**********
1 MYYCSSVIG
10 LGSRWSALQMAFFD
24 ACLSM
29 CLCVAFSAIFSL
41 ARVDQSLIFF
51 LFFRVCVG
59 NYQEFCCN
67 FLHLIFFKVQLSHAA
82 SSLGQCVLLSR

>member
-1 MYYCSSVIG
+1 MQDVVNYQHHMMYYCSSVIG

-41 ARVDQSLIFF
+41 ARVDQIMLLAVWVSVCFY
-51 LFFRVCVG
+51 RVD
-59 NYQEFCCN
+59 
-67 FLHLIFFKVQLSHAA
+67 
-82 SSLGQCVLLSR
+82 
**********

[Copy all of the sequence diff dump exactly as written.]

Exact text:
1 MYYCSSVIG
10 LGSRWSALQMAFFD
24 ACLSM
29 CLCVAFSAIFSL
41 ARVDQSLIFF
51 LFFRVCVG
59 NYQEFCCN
67 FLHLIFFKVQLSHAA
82 SSLGQCVLLSR

>member
-1 MYYCSSVIG
+1 MQDVVNYQHHMMYYCSSVIG

-41 ARVDQSLIFF
+41 ARVDQIMLLAVWVSVCFY
-51 LFFRVCVG
+51 RVD
-59 NYQEFCCN
+59 
-67 FLHLIFFKVQLSHAA
+67 
-82 SSLGQCVLLSR
+82 